Brandon: Besides the odd game I had when I was a kid, I started playing Magic some time in Theros block. I was interested in Legacy immediately, but didn't really start playing until last year, when I built BUG Landstill for Eternal Masters (Note from Sean: Eternal Masters is the large, yearly Legacy event held in Australia - not the set!).

Sean: Speaking of DepthsStill, how did you come to the current innovative deck list of yours?

Brandon: I think I was getting a bit tired of the majority of my rounds going close to time. I play a pretty durdly Landstill list in Australian 7-Point Highlander, and was toying with Depths for a faster win condition. I found a couple of Vintage lists which were very all-in Hexmage / Depths strategies that also played Standstill and I kind of fell in love. I ported the deck to Legacy, swapping good tutors for bad tutors, and banned cards for Brainstorms. This was just before GP Sydney this year. I went 5-2 in the side event and ended up in 11th place, which I was really happy with considering it was my first trial run of the deck, and only my third large Legacy tournament. I could find a reason to jam Standstill into just about any deck.

Sean: What type of strategy would you call DepthStill? Control, combo, combo-control?

Brandon: Apart from the occasional games where you just Wasteland your opponent to death, I would say it's almost entirely a combo deck. It uses resources recklessly, and hopes that amounts to a quick win - or Standstill to refuel for the win. I think the main advantage of the deck is that it usually just makes the opponent have it. And often 'having it' means having it through a Force of Will.

Sean: Could you outline the strengths of the various non-conventional card choices in the deck?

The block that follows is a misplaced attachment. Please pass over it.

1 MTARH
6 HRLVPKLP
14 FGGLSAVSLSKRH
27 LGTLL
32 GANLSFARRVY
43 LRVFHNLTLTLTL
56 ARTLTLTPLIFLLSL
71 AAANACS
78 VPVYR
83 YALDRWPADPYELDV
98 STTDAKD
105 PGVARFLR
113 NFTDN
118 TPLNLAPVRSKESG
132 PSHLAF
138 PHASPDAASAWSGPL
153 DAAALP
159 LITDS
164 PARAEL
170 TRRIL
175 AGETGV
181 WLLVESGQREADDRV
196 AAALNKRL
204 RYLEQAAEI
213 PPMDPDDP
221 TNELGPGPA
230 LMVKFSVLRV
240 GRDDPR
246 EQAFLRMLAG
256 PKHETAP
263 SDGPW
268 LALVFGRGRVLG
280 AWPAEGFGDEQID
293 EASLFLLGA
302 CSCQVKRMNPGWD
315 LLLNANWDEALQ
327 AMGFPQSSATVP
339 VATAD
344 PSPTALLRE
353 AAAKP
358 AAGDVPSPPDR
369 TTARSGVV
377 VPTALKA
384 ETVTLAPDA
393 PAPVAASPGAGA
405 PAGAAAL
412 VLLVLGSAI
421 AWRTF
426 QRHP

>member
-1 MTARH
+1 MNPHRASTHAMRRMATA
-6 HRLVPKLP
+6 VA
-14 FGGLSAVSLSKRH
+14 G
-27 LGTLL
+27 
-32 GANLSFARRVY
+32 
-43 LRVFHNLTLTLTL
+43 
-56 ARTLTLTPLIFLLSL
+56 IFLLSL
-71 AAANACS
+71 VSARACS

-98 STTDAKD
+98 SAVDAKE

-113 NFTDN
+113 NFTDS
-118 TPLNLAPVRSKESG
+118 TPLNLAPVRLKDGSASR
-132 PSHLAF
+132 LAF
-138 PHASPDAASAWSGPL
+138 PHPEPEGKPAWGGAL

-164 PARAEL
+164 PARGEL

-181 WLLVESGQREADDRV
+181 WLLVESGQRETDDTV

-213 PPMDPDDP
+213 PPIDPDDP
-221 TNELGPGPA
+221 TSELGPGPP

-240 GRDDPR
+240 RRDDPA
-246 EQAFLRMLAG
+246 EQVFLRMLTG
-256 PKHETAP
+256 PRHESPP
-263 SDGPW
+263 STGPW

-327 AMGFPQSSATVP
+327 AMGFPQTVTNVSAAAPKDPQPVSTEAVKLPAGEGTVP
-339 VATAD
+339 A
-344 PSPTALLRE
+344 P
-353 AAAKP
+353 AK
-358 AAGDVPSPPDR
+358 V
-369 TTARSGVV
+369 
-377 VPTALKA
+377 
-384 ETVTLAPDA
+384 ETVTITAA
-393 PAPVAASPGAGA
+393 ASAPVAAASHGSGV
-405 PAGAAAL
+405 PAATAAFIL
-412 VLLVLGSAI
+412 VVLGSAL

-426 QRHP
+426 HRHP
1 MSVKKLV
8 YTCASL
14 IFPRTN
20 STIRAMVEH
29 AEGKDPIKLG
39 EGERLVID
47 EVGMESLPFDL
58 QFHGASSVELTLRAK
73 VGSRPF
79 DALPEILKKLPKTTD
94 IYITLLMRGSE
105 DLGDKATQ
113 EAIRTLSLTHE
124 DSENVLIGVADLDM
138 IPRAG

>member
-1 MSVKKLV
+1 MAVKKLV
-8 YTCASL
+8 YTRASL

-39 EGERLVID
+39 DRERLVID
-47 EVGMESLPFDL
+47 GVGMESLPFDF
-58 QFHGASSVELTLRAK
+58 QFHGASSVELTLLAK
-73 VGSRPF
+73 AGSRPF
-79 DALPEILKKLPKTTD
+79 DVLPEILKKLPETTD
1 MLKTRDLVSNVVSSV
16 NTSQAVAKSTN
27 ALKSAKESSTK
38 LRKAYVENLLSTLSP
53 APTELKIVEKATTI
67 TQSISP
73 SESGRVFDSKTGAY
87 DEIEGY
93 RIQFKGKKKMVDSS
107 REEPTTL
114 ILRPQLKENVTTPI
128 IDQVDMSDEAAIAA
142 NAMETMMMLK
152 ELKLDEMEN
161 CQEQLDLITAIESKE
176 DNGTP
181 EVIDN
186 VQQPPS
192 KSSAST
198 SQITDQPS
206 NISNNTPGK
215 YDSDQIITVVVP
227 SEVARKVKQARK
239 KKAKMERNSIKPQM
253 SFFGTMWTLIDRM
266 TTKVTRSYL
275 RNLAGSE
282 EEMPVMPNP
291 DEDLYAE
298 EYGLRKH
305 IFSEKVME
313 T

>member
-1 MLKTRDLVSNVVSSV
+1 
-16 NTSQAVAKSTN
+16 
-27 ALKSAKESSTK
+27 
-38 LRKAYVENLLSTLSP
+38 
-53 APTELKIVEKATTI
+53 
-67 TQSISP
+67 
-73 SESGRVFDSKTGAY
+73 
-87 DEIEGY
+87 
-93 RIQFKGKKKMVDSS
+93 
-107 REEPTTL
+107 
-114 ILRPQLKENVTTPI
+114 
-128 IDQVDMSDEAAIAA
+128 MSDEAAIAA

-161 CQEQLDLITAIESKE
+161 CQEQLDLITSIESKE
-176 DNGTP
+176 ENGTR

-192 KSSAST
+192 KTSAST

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Brandon: Turn one Standstill is always strong, and being able to play it when your opponent already has a threat on board can be pretty exciting. It's a powerful way to get back the resources you spend on Force and Mox.

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Brandon: UB is pretty slim on decent ways to tutor lands, so Expedition Map and Tolaria West just have to make the cut. Intuition is probably in the same category. The deck is comprised of cards which are not usually found in Legacy decks that are trying to win with Dark Depths, so I think there's some amount of 'gotcha' value there. Also, cantrips are really good with two card combos, of course.

Sean: What would you call the deck’s best matchups?

Brandon: Grixis Delver is probably the best matchup. Generally their only meaningful interaction is Wasteland, and I think I've made the deck fairly resilient to that. Eldrazi is also quite a good matchup for a similar reason. You can often comfortably thaw the Lage during your turn to play around Wasteland, which is nice (though I have definitely been blown out by Phyrexian Metamorph). Midrange decks which skimp on Wastelands tend to be fine. Shardless is always interesting. The fact that these decks are very popular in the wider Legacy meta is good for this deck.

Sean: What are the deck’s worst matchups?

Brandon: Death & Taxes. There's not much to say. It's just so bad. It's recent explosion in Legacy popularity probably counteracts the last point in my previous answer. Storm is not very good either. You need to have enough interaction to stop them from winning, as well as a quick win yourself, but is still more winnable than D&T.

Sean: You’re known for DepthsStill, but is there any other decks/strategies you’re a fan of in the format?